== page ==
Woke up at seven, after watching dizzy basketball snap-shots that led to over-drinking from a bottle of hard cider. Syracuse lost in the final four and I had fought depression with funny antics like stealing Zach’s droopy hat and pretending to be him, while shouting out songs of encouragement. My personal favorite however, was a slam towards Michigan, as I repeatedly called McGary a fairy and twirled around in pajamas like a true little kidster.
The morning brought about exhaustion, but I bit my way through it and pulled on a pair of smelly jeans that needed to get washed. In the bathroom I put my hair up in a pony-tail to hide the layers of grease and annoyance. For a five minute segment before slipping out the door, I caressed Zach’s forehead and gave him several kisses while whispering my adoration. It was warm in bed, what with our dog Umphrey providing long body embraces, and it took so much will-power to forcibly get my butt moving. I could have played lazy for a while longer, but I hate being late places. I get disoriented and lost.
After my train commute to Manhattan, I dipped into a Dunkin’ Donuts and got a vanilla chai, only to discover that it was basically hot water with sugary bullshit mixed in, to comfort all those marvelous people that order their doughy death rolls. The taste of it, reminded me of my early childhood, and I walked across the street, with an air of nostalgia. In the root of my mouth, I tasted memories that brought me back to the days when I lived on Western Avenue. It was there that I lived in a house that was haunted. My parent’s were young then and so was I. I remember being obsessed with old 90s fads. I was never hooked on Mariah and Britney like everyone else, but found myself listening to Hoku a lot. That and Billy Joel. I liked to be a rebel and tell my friends about old blues musicians too. Skip James was my hero. I’d make up plenty of stories.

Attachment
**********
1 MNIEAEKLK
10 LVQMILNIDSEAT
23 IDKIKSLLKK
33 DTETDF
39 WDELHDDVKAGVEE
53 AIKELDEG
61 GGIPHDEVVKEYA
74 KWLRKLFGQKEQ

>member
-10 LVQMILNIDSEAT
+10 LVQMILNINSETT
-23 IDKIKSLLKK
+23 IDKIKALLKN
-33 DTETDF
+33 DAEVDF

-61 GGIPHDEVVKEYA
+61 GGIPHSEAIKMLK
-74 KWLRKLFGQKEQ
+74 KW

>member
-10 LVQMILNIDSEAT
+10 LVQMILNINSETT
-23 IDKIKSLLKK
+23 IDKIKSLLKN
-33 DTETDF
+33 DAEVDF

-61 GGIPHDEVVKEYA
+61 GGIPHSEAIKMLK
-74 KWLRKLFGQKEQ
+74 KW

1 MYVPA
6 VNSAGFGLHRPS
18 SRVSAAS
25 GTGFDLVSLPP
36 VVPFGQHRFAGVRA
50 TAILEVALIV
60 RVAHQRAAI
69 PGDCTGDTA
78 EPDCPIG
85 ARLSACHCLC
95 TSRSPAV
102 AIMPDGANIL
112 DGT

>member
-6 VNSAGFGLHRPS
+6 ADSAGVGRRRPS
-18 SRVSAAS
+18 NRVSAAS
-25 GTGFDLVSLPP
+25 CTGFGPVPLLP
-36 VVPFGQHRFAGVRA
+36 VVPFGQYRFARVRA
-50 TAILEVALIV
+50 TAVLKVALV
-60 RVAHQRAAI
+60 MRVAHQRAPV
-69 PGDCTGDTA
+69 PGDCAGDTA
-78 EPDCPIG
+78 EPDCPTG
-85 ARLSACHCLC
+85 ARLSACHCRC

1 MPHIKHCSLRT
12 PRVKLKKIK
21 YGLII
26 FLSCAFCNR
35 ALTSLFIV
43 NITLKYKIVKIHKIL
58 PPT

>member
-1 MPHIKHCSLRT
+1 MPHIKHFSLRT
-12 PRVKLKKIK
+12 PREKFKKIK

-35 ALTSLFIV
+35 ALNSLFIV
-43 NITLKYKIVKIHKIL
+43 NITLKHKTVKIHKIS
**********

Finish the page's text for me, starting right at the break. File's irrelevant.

But anyways, back to my day. After getting that rubbish and yet stirring cup of tea, I pranced on over to the Shirasu-Hiza’s. Once arriving, the two boys were at the kitchen table still eating breakfast. Their father Joel was guiding the older of the two along, being that he has some problems focusing on the eating process. His mind gets distracted, but he’s very endearing and cute.
Once they were finished, I made a crown for Arlo and there was a brief crying episode when Ansel snagged part of his ‘favorite pillow’. It was an old relic that belonged to his mother, and was made by his now non-existent great-grandmother. In fact, he was so traumatized (even though the gem is already well tethered) that he said we had to get on an airline flight to Hawaii as soon as possible. He said his grandma would fix the darn thing, and we had to get there pronto. In the mind of a four year old that probably makes perfect sense, but in reality it’s just idiotic. I had to swaddle him for a bit, with the help of his mother, and explain that his plan just wasn’t possible. His screams faded.
Soon thereafter some sort of resolve, I got paints out and we all sat around creating. Arlo went ahead and painted a beautiful Matisse-like picture of a potted flower, while Ansel worked on an image of a chicken and its many baby eggs. Both were darling and beautiful. I got excited for them even!
Eventually, I went outside with Arlo, while Ansel helped his parents with housework. Arlo exhibited his new bike skills and we played store with snacks we brought with us: dried fruit slabs, and salted seaweed. We also threw around a tennis ball we found hidden near a park fence, and played various games. When we went back inside, Arlo got out his uke and was strumming it with the guitar pick I said he could have. He’s quite the musician!
In fact, the music worked like a good teacher. Just those gentle strums, made both of us stronger. We learned from our smiles. We let our day turn brightly.